Colorado College

How’d you like to spend three and a half weeks intensively exploring one topic, then take a four day break, and then start all over again with another topic?

If that sounds like an interesting way to study, then Colorado College might just be for you!

CC’s non-denominational chapel is home to “First Mondays,” a lecture series held on the first Monday of each block. Speakers have included Ralph Nader, Margaret Atwood and other prominent opinion leaders.

They call it the Block Plan.  Administrators talk about “deep collaboration and dialogue” during those intense three and a half week courses, and students talk about having ownership of their course schedule.  “Colorado College teaches you to do high quality work quickly,” said one of my student tour guides.

Most students have eight blocks per year.  Some subjects require extra time, like languages, many of which are offered as “double blocks,” in 7-week chunks.  The majority of courses have fewer than 25 students, unless they are team-taught by 2 professors.  Because of the close relationships developed by intensive study, students generally call professors by their first names.  Just like in other colleges, students admit that sometimes you will end up with a course you hate.  But with the Block Plan, you’re done with it in just a few weeks.

Students say that the block plan helps to lessen the stress of finals – while their friends at other colleges are studying for four or five finals and rushing to finish end-of-the-semester papers, they are only studying for one final, as they have completed their other three courses of the semester.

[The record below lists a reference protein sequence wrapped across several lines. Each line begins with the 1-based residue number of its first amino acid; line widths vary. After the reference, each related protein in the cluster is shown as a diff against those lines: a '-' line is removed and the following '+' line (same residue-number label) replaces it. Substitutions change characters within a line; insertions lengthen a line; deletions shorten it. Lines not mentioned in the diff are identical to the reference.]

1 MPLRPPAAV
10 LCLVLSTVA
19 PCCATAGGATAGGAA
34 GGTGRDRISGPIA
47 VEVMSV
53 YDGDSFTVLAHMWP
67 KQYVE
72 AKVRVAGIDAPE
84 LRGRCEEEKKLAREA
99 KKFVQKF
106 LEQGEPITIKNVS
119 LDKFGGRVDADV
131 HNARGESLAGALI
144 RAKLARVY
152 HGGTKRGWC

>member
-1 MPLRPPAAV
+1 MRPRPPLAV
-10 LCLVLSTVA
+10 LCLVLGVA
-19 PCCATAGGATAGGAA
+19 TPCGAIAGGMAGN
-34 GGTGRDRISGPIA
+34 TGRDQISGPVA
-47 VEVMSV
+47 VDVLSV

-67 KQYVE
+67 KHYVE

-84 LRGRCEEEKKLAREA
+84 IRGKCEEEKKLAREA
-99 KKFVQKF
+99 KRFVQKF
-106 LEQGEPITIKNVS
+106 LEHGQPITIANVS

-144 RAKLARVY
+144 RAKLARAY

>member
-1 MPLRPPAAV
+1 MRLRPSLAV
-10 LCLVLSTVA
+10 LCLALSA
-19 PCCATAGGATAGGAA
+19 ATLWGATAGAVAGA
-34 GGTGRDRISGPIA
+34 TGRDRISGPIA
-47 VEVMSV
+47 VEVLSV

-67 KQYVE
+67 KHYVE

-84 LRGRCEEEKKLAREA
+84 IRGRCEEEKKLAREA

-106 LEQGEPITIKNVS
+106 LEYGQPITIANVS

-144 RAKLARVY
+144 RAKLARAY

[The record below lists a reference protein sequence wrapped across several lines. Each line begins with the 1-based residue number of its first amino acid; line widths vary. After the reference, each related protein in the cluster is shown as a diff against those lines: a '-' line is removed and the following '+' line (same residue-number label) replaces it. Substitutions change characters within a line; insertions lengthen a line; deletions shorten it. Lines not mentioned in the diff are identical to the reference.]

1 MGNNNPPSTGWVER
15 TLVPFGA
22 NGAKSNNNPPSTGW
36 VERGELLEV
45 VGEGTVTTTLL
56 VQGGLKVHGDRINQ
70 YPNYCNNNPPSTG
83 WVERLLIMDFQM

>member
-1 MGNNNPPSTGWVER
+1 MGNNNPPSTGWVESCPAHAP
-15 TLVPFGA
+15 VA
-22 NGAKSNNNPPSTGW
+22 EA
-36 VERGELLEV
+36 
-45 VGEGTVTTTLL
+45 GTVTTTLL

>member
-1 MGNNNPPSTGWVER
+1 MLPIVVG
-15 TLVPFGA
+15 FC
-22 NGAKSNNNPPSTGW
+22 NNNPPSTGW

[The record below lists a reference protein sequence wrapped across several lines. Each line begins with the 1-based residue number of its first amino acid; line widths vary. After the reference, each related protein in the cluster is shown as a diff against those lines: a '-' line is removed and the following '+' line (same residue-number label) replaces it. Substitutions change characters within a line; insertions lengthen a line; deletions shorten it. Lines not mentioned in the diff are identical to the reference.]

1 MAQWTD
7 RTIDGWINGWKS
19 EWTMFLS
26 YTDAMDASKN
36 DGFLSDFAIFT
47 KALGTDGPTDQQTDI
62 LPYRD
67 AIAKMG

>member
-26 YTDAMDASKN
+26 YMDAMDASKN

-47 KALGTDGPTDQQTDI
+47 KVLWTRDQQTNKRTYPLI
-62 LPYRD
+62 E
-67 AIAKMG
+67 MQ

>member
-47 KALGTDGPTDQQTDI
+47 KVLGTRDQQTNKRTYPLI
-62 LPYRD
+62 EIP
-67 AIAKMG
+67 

Study abroad is incorporated into many of the courses.  An art history block studied Dante and Michaelangelo by spending four days in Florence, four in Rome, and then four hours in the Sistine Chapel – alone, as Colorado College was able to reserve it exclusively for their students for that time frame.  One of the students in that course said she lied down on the floor to study the ceiling.

Top majors at Colorado College include bio, economics, political science and geology.  There is no core curriculum.

Colorado College is generous with financial aid, guaranteeing that they will meet full demonstrated need.  Financial aid also stays in place when students study abroad – for a block or a semester or year with another college program.

Fay and Evelyn have both visited Colorado College’s beautiful campus; you can scroll through all of our photos below.

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